— “A Botched Circumcision and Its Aftermath,” by Gary Shteyngart for The New Yorker: “The constant discomfort of a genital injury creates a covenant of pain. It is impossible to think about anything else.”
— “‘If He Makes a Successful Return in 2024, Democracy’s Done,’” by POLITICO Magazine’s Katelyn Fossett: “Talking Trump, Russia and the wage gap with Fiona Hill.”
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Pope Francis received Nancy Pelosi for a private meeting at the apostolic palace this morning, the Vatican announced.
Mitt Romney welcomed the birth of his first great-grandchild.
Kamala Harris gently trolled Doug Emhoff after he posted a photo of himself in Dodgers gear and the VP clad in the Giants’ orange-and-black. (Good news for the Veep: The Giants won, 4-0.) Related reading: L.A. Times’ Mark Z. Barabak on how the Dodgers-Giants rivalry encapsulates California’s ultimate divide.
Ted Cruz was also clad in orange on Friday as he watched the Houston Astros beat the Chicago White Sox in Game 2 of the ALDS.
Chris Meagher was festooned with a sash reading “Groom To Be” — a gift from Jen Psaki during Friday’s White House press briefing ahead of his wedding next week to Vanessa Valdivia.
SPOTTED at a book party for Bret Baier hosted by Adrienne Arsht: Kellyanne Conway, Michael LaRosa, Peter Doocy, Norah O’Donnell, Margaret Brennan, Phil Rucker, Rep. Michael Waltz and ambassadors from eight countries (Colombia, Spain, Ecuador, Jordan, Germany, Brazil, Argentina, Norway). All guests were required to take a Covid rapid test and wait in Arsht’s driveway for their results before entering the outdoors event. Baier’s book, “To Rescue the Republic: Ulysses S. Grant, the Fragile Union, and the Crisis of 1876,” ($28.99) is out Tuesday, and he has a tour of presidential libraries planned to promote it.
ANNALS OF DIPLOMACY — The White House announced several new ambassador nominees: Mari Carmen Aponte to Panama, Douglas Hickey to Finland, George Tsunis to Greece, Joseph Donnelly to the Vatican and Bruce Turner as U.S. representative to the Conference on Disarmament.
TRANSITIONS — Alison Share is joining the National Endowment for the Humanities as director of congressional affairs. She previously was senior policy adviser and counsel for Rep. Dan Kildee (D-Mich.). … Ashley Wilson is joining Catholics for Choice as director of comms and strategy. She previously was grasstops advocacy manager at Friends Committee on National Legislation.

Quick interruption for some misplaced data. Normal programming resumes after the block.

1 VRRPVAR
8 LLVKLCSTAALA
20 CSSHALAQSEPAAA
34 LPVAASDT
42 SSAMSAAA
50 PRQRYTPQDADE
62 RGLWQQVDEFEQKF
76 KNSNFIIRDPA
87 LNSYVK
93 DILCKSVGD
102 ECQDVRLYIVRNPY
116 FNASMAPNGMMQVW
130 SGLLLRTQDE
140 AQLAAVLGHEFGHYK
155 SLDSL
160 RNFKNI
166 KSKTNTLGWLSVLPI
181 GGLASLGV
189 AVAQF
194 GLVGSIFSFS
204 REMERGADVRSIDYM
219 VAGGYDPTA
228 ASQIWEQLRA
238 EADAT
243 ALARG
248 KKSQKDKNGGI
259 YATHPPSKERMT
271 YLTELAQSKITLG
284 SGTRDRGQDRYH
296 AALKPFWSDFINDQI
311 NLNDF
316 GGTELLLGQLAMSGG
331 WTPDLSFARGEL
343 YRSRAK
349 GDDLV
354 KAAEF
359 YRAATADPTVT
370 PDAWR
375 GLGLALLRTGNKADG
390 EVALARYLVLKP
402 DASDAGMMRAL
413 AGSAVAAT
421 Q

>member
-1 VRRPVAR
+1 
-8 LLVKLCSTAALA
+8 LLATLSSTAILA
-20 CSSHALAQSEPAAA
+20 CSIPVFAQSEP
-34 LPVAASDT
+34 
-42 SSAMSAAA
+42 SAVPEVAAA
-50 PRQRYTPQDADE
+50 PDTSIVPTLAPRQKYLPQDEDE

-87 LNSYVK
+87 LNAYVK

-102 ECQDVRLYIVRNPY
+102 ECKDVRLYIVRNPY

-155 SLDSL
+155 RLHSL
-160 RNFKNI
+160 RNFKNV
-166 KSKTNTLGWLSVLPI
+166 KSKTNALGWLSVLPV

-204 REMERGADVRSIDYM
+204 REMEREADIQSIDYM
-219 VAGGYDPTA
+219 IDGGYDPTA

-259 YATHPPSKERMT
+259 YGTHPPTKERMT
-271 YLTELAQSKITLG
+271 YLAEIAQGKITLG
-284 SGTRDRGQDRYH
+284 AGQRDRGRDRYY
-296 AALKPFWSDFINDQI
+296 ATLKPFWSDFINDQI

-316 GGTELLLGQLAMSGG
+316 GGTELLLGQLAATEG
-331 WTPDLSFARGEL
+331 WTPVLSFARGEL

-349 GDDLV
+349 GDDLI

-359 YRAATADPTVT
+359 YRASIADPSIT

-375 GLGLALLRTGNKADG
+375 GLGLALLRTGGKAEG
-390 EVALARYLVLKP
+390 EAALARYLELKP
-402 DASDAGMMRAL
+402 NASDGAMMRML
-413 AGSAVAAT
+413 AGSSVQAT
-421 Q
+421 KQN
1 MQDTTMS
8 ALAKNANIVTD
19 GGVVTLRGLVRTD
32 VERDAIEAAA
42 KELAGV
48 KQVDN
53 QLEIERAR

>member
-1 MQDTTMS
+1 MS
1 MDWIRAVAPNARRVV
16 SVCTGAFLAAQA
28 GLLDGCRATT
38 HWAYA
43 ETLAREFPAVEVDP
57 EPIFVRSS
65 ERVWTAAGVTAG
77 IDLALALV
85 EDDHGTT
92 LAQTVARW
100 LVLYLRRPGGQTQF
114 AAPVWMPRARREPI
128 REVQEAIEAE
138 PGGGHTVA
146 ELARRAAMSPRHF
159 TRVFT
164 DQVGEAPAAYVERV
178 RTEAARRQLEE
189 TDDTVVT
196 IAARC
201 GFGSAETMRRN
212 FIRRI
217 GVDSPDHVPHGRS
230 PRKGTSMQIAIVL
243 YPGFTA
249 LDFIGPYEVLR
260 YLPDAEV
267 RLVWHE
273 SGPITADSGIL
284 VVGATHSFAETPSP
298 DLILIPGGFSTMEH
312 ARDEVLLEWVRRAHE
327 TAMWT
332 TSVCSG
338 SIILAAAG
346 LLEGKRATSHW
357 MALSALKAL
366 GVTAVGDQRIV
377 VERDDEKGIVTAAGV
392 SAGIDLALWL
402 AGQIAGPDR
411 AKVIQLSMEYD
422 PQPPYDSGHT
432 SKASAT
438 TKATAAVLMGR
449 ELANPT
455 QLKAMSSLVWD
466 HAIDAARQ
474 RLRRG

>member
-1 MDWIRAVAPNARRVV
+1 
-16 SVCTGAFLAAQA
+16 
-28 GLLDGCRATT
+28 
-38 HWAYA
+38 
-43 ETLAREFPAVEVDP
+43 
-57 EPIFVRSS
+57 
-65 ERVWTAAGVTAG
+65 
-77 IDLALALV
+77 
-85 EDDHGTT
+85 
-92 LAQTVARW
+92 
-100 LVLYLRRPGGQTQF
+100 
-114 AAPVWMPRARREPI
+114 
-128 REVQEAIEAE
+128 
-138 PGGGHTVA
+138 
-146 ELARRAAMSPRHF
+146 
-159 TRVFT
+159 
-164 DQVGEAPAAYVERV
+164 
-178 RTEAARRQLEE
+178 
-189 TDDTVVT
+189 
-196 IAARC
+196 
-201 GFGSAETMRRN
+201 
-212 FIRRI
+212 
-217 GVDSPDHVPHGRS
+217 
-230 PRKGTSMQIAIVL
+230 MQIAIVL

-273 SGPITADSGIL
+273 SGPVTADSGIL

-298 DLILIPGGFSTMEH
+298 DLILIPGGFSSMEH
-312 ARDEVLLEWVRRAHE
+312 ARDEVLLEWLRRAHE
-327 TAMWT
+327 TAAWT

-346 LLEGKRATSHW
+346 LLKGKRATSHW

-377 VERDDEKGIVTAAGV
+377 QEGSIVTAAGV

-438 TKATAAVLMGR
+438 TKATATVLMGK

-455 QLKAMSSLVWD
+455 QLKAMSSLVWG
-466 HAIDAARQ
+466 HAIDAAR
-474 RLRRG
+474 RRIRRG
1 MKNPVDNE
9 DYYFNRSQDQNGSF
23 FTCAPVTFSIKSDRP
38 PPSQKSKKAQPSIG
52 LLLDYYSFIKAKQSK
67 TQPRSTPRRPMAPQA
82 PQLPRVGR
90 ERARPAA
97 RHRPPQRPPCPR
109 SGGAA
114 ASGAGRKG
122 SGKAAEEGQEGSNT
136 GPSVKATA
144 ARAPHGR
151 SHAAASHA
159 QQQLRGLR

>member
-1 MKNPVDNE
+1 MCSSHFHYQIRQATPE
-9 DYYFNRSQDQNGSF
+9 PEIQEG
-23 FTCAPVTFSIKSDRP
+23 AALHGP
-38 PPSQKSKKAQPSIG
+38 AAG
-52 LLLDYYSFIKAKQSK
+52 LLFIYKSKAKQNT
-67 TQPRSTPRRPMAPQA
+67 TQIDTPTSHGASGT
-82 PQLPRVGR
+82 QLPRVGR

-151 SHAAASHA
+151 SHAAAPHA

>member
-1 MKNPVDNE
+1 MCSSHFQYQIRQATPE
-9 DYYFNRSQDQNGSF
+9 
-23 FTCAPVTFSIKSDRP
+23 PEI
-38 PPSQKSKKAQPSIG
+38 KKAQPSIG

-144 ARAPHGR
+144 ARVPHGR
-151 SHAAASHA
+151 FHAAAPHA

WEDDING — Dan Elliott and Tom Shea, via NYT: “Mr. Shea, 55, [is] the senior adviser at New Paradigm Agency, a communications and public affairs consultancy in Washington. … Mr. Elliott, 71, retired as the library and archives director at the Philadelphia Museum of Art … [T]hey finally wed Sept. 17 at the Palazzo Falson, a house museum in Mdina, Malta.”
HAPPY BIRTHDAY: WaPo’s Aaron Blake … Miles Taylor … NPR’s Juana Summers … Justin Barasky of Left Hook … Rachel Pearson … Clare Krupin … former Reps. Tom Perriello (D-Va.) and Artur Davis (D-Ala.) … Chris Kofinis of Park Street Strategies … Peter Billerbeck of House Foreign Affairs … FEMA’s David Bibo … Jodie Kelley of the Electronic Transactions Association … Becki Donatelli … ABC’s Justin Fishel … Russell Dye of House Judiciary … Kat Skiles of Narrative Creative Agency … Facebook’s Carrie Adams … State Department’s Anne Simon … C-SPAN founder Brian Lamb (8-0) … Shailagh Murray … Ryan Ramsey … Russell Moore of Christianity Today (5-0) … David Jacobson (7-0) … Amy Dacey of the Sine Institute at American University … Michael Tubman … E&E News’ Arianna Skibell
THE SHOWS (Full Sunday show listings here):
“Face the Nation”: Rep. Adam Schiff (D-Calif.) … Fiona Hill … Mary Daly … Scott Gottlieb … Chris Krebs … Anthony Salvanto.
“Full Court Press”: Anthony Fauci … Jeanne Marrazzo.
“Fox News Sunday”: House Minority Whip Steve Scalise (R-La.) … Sen. Chris Coons (D-Del.). Panel: Jason Riley, Jacqueline Alemany and Harold Ford Jr. Power Player: Alec Lace.
“This Week”: Treasury Secretary Janet Yellen … Nick Clegg. Panel: Donna Brazile, Chris Christie, Julie Pace and Maggie Haberman.
“Meet the Press”: Sen. Sheldon Whitehouse (D-R.I.) … Nick Clegg … Stephanie Grisham. Panel: Donna Edwards, Yamiche Alcindor and David French.
“The Sunday Show,” guest-hosted by Tiffany Cross: Michael Li … Phillip Atiba Goff … Jacqueline Charles … Yvonne Kwan … Versha Sharma … DNC Chair Jaime Harrison … Rep. Maxine Waters (D-Calif.).
“State of the Union”: Nick Clegg … Sen. Amy Klobuchar (D-Minn.) … Terry McAuliffe.
“Inside Politics”: Panel: Tamara Keith, Eva McKend, Lauren Fox, Jeff Stein, Michael Warren and Leana Wen.
“Sunday Morning Futures”: Sen. John Barrasso (R-Wyo.) … House Minority Leader Kevin McCarthy … John Ratcliffe … Candace Owens.